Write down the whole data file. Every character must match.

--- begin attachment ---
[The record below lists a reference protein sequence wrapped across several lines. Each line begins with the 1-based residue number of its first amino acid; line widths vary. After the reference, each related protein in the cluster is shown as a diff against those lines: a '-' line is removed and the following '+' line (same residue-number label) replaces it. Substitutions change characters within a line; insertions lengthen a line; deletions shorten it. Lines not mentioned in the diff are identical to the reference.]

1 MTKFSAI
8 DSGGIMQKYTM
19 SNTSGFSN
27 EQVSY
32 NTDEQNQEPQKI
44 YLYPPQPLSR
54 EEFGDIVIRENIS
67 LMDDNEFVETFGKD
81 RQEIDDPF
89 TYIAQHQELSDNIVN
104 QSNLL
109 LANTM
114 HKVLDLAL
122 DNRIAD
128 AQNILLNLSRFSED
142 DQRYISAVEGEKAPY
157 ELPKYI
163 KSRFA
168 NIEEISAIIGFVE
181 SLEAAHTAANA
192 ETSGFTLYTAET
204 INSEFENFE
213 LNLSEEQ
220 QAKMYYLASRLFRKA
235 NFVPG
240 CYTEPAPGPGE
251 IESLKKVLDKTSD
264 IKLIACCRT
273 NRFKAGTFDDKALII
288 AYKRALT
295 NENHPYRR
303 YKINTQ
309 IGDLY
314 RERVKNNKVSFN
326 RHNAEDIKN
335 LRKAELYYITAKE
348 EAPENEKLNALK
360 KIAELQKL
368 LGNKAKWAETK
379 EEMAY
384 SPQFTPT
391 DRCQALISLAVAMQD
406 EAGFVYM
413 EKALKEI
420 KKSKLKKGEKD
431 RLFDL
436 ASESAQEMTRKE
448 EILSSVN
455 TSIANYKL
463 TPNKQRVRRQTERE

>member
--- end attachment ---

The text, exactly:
[The record below lists a reference protein sequence wrapped across several lines. Each line begins with the 1-based residue number of its first amino acid; line widths vary. After the reference, each related protein in the cluster is shown as a diff against those lines: a '-' line is removed and the following '+' line (same residue-number label) replaces it. Substitutions change characters within a line; insertions lengthen a line; deletions shorten it. Lines not mentioned in the diff are identical to the reference.]

1 MTKFSAI
8 DSGGIMQKYTM
19 SNTSGFSN
27 EQVSY
32 NTDEQNQEPQKI
44 YLYPPQPLSR
54 EEFGDIVIRENIS
67 LMDDNEFVETFGKD
81 RQEIDDPF
89 TYIAQHQELSDNIVN
104 QSNLL
109 LANTM
114 HKVLDLAL
122 DNRIAD
128 AQNILLNLSRFSED
142 DQRYISAVEGEKAPY
157 ELPKYI
163 KSRFA
168 NIEEISAIIGFVE
181 SLEAAHTAANA
192 ETSGFTLYTAET
204 INSEFENFE
213 LNLSEEQ
220 QAKMYYLASRLFRKA
235 NFVPG
240 CYTEPAPGPGE
251 IESLKKVLDKTSD
264 IKLIACCRT
273 NRFKAGTFDDKALII
288 AYKRALT
295 NENHPYRR
303 YKINTQ
309 IGDLY
314 RERVKNNKVSFN
326 RHNAEDIKN
335 LRKAELYYITAKE
348 EAPENEKLNALK
360 KIAELQKL
368 LGNKAKWAETK
379 EEMAY
384 SPQFTPT
391 DRCQALISLAVAMQD
406 EAGFVYM
413 EKALKEI
420 KKSKLKKGEKD
431 RLFDL
436 ASESAQEMTRKE
448 EILSSVN
455 TSIANYKL
463 TPNKQRVRRQTERE

>member